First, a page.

October 10, 2018

Q&A with Sarah Lubarsky, executive director for the Connecticut Women's Hall of Fame

Photo Contributed
Photo Contributed
Sarah Lubarsky.

Sarah Lubarsky is executive director for the Connecticut Women's Hall of Fame, housed on the Southern Connecticut State campus in New Haven. Although she is readying for the Annual Induction Ceremony on Nov. 5, she isn't too busy to chat with the New Haven Biz about the hall's support of women's history lessons in school and for business events across the state.

Q. How can local businesses work with you or become involved with the Hall of Fame? What can you offer organizations around the New Haven area?

New Haven businesses can get involved with the hall by supporting our educational programming in the public schools. This can be a monetary donation or having their employees volunteer for our various educational programs. Several businesses in New Haven who partner with us have their employees volunteer for our STEM workshops. For the second year in a row we have been visiting selected elementary schools in New Haven, September to June, speaking with both girls and boys about women's achievements and what women have contributed to our state, nation and the world. Our work follows state curriculum standards and the inquiry arc. We provide primary source materials and hands on projects for students. We can also give professional development sessions for teachers to help them implement women's history into their curriculum.

Our employees from the hall are happy to bring our "Talks On The Road" to women's groups, corporations and civic and community groups. There are many topics to choose from and are located on our website. In addition, we have exhibits that are loaned out to the community and are free for nonprofits, women's organizations and corporate sponsors.

Q. How did you come to be involved with the organization?

I first heard about the Connecticut Women's Hall of Fame as I was searching for a position as a development director. I was hired by the hall three and a half years ago. I had been employed at a domestic violence and sexual assault agency for 11 years, which I truly enjoyed, but it was time to make a change. I loved the fact that at the hall I would be speaking about the achievements of women and what incredible role models they are for the next generation. Having raised two girls, myself, I thought this would be a fun and important message to bring to others. My mother (I know it sounds cliché, but it's true) was my most important role model.

Q. What has surprised you or really stood out for you during your tenure there?

I have to say that the thing that never ceases to amaze me about all of our Inductees is their determination to do what they were meant to do. They didn't let anything or anyone stop them from what they were destined to be. Their determination and ambition are awe-inspiring and they are great role models for future generations.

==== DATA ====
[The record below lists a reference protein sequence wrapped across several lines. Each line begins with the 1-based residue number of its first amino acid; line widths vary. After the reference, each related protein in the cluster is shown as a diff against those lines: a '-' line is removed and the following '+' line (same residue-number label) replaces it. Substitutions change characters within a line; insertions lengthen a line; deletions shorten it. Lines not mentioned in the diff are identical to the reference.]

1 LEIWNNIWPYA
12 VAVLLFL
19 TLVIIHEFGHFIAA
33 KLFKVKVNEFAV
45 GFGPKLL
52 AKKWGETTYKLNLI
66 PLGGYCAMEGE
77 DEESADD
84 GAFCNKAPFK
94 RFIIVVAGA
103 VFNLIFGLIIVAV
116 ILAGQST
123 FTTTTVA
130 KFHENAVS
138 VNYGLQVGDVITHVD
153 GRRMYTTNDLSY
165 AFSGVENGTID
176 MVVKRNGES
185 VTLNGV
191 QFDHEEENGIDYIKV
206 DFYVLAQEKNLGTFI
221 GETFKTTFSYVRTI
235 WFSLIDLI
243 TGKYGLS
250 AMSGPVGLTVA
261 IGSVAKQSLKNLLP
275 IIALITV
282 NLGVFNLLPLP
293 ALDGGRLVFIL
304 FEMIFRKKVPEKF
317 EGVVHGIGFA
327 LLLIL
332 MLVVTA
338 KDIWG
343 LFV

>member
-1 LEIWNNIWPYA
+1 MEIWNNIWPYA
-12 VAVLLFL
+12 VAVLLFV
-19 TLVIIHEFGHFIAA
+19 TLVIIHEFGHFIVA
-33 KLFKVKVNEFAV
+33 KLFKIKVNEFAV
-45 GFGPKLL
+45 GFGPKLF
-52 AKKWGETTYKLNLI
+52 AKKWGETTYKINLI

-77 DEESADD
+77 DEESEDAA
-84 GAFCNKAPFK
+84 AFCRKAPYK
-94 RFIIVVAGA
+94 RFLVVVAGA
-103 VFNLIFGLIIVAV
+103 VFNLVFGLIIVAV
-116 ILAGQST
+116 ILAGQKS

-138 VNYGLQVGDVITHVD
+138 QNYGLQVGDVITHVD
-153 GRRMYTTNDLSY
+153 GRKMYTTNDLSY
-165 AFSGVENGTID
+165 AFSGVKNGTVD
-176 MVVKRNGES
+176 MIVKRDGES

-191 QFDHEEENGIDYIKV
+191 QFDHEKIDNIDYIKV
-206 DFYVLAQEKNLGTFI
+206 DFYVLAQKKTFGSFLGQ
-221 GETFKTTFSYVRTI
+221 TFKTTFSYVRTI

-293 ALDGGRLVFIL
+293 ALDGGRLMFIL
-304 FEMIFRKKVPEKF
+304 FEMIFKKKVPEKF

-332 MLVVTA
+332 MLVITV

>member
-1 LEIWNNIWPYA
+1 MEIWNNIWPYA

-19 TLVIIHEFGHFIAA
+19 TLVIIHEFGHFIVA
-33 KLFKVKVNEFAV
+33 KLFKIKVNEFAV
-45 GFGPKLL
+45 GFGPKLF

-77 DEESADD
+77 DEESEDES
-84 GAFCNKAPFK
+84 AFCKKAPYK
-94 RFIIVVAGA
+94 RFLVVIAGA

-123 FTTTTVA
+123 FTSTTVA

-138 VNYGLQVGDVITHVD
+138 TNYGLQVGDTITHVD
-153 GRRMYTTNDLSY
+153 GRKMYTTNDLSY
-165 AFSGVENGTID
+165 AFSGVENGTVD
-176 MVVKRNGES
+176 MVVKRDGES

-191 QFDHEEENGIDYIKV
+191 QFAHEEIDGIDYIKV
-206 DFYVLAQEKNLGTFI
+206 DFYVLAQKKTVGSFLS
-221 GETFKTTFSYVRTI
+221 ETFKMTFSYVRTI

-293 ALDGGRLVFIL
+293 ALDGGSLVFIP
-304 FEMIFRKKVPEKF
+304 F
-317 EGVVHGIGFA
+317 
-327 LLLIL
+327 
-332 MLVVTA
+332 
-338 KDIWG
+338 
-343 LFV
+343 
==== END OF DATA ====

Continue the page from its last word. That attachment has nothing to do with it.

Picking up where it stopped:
Q. How is the CWHF playing a part in current women's issues across the state?

Almost every day the Connecticut Women's Hall of Fame is in schools, libraries and civic and community organizations talking about women's history and how it has helped shaped our world today. Our goal is to inspire the next generation of women leaders. Our inductees' stories are the foundation of the hall's one-of-a-kind educational programming, which is offered to elementary, middle and high schools across the state each year. Our in-classroom history curriculum teaches both girls and boys about the extraordinary women on whose shoulders they stand. Additionally, our STEMfems programs for girls encourage the exploration and pursuit of careers in STEM fields. Through Girls Day at the Capitol, young women learn about how to advocate for themselves and others, how to be a catalyst for change and the importance of registering to vote at age 18. Through these various programs our goal is to connect girls with women leaders, aka role models, to develop the tools they need, and to empower them to strive for whatever future they dream of for themselves.

Since the 100th Anniversary of a woman's right to vote is coming up in 2020, the hall will be participating, along with many other organizations, in a centennial commission celebrating the anniversary of women's suffrage through the office of Secretary of State Denise Merrill. The hall will also be developing a display about the history of suffrage in Connecticut that can be loaned out to communities around the state during the year.

Q. What does the future look like for the CWHF?

A. I believe that the future is bright for the Connecticut Women's Hall of Fame. Until equal rights are truly embedded into our culture, we believe that our Inductees' inspirational stories will be leading the way for future generations. For example, we have a young woman who just contacted us to partner with her for a Girl Scout Gold Project. She had attended Girls Day at the Capitol two years ago and it started her thinking about getting a law passed in the state that will honor the achievements of women during the suffrage movement; now she is taking action. This is what the hall is here for… to inspire the next generation of women leaders!

Tickets are on sale now for the Connecticut Women's Hall of Fame ceremony at the Connecticut Convention Center on Nov. 5. More information here. This year's theme is the performing arts. To be considered, a nominee must:

  • Be a Connecticut native and/or Connecticut resident.
  • Be the first women, historic or living, to achieve recognition in her field of endeavor or have a lifetime of achievement in that field.
  • Have made a significant statewide contribution to arts, athletics, business, government, philanthropy, humanities, science, education, etc.
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